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Showing 1-10 of 33 reviews(Verified Purchases). See all 97 reviews
on April 17, 2017
Paul Auster is a master literary craftsman. Like a Pied Piper, he can magically pull the reader along with skillful and precise writing and story telling. However, his novel Sunset Park which I finished reading is terrible. These are my reasons: It is unfocused, has no clear thematic core, is overindulgent in its observations about the major characters. Auster also is more than occasionally trying to educate the reader about subjects oblique to his story which the seems to care about, love and has personal meaning for him, forgetting the reader may think otherwise. The novel is flawed by pointless digressions about old time baseball players who have died because the son Miles Heller and his father, Morris find their lives and fortunes similar to their own.

The main characters are seem to lead pointless lives of indecision and different degrees of failure. The main character is Miles Heller's M.O. He is not very ambitious and a wanderer despite having three years of Ivy league education under his belt. He is erudite and reads many books and offers insight and analysis of books, ideas and people when he chooses to speak. being somewhat introverted. He overhears an argument between his stepmother and father about his problems and lack of ambition. Frustrated with his life and family. he takes to the road at age 21 and lives in four different states eeking out a living with menial low paying jobs. He appears and identifies himself as a loser destined to fail at everything. He moves to Florida and acquire a jobs as a "trash out inspector" that empties foreclosed. houses of valuables left behind by former owners. He meets and fall in love with a 17 year high school student who becomes the great love of his life. Her name is Pilar Sanchez who he believes is intelligent and sharp witted, but offers no substantial proof of her intelligence except that, she reads books;. they actually meet in a local park where they both are reading the same book, "The Great Gatsby"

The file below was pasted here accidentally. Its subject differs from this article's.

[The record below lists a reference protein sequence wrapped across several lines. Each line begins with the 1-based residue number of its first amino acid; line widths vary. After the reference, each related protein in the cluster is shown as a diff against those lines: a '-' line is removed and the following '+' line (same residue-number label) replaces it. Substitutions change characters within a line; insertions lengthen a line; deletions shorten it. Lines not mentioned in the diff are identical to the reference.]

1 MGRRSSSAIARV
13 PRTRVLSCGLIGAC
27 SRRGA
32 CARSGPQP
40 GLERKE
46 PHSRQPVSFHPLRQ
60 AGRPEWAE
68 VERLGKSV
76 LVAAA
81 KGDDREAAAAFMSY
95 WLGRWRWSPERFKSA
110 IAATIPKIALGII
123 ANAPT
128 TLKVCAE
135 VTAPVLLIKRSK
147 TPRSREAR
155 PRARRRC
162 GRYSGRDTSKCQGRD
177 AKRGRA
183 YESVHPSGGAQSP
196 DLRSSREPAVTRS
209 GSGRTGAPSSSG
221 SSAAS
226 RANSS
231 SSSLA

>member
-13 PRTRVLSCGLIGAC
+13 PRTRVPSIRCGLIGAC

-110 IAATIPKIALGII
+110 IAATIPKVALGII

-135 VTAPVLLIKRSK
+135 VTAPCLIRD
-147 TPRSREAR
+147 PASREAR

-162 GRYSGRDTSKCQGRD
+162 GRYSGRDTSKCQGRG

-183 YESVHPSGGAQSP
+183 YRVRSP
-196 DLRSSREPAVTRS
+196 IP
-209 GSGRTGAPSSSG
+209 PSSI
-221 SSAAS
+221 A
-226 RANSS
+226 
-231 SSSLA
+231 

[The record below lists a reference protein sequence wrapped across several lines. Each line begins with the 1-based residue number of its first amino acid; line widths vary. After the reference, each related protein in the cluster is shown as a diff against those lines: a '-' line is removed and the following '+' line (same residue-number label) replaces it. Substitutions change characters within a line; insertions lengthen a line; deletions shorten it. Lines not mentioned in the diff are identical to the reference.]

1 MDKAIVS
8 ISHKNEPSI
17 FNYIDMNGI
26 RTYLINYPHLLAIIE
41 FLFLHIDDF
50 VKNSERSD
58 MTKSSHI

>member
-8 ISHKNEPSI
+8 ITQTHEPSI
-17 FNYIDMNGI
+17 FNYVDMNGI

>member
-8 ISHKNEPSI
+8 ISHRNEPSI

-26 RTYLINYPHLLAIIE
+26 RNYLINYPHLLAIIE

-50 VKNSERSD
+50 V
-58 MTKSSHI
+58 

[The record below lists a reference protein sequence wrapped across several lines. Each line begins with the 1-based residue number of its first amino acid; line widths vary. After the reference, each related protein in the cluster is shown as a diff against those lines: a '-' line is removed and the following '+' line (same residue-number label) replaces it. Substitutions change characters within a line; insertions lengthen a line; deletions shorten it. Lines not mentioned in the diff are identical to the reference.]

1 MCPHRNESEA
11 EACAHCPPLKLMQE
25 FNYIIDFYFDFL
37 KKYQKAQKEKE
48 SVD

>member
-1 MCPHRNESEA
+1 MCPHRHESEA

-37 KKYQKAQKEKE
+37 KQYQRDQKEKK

Unfortunately her sister is a greedy and jealous bitch who wants Miles to lavish her with gifts from the items he collects from the foreclosed houses he empties. Miles refuses and she threatens to inform the police that his sister is 17 and sleeping with a 28 year old man ( at this point Miles has been away from his New York family for close to 8 years with minimal contact through a mutual friend who reports to his father of his whereabouts. Miles is more or less forced to leave the state or risk serious jail time. He returns secretively to New York where he joins his mutual friend who has taken over a broken down house in "Sunset Park" He has filled the house with 3 other friends who are poor and destitude and on the verge of homelessness. Therefore, they occupy this shack of a dwelling as squatters, not fearing they could be evicted at any tome by the police. His friend is big burly slob with a violent temper because of his anti-society and radical views . Like Miles, he a loser with no direction and makes a pittance repairing broken typewriters and framing posters. The other members of the squatter house is a somewhat disheveled women who strives to be a painter but has mental and inner personal issues, and sees herself as a loser who cannot gain any traction in the New York City Art scene. The last member is a tall, large blond women in her thirties who is completing a dissertation at Columbia University. Her topic is male and female relationships after World War II focused on returning veterans having trouble getting adjusted to home with their families. Working on the last chapter of her study, she provides( or is it Auster) an analysis of the classic film. " The Best Years of Our Lives" of the post war period that is well made, though somewhat sentimental but offers a hopeful ending for the characters involved. The story is common, but film is carried by skill and the sincerity of the actors playing the main parts. This is another of Auster's pointless digressions which comes across as just" filler", and seems obliquely related to lives of the people involved in the novel. Unfortunately, Auster is again schooling his reader and demonstrating how informed he is about film history. The film is generally a great film but has its limitations and flaws, yet the female dissertation student chooses it as a way to pull together several of the thematic issues of her study.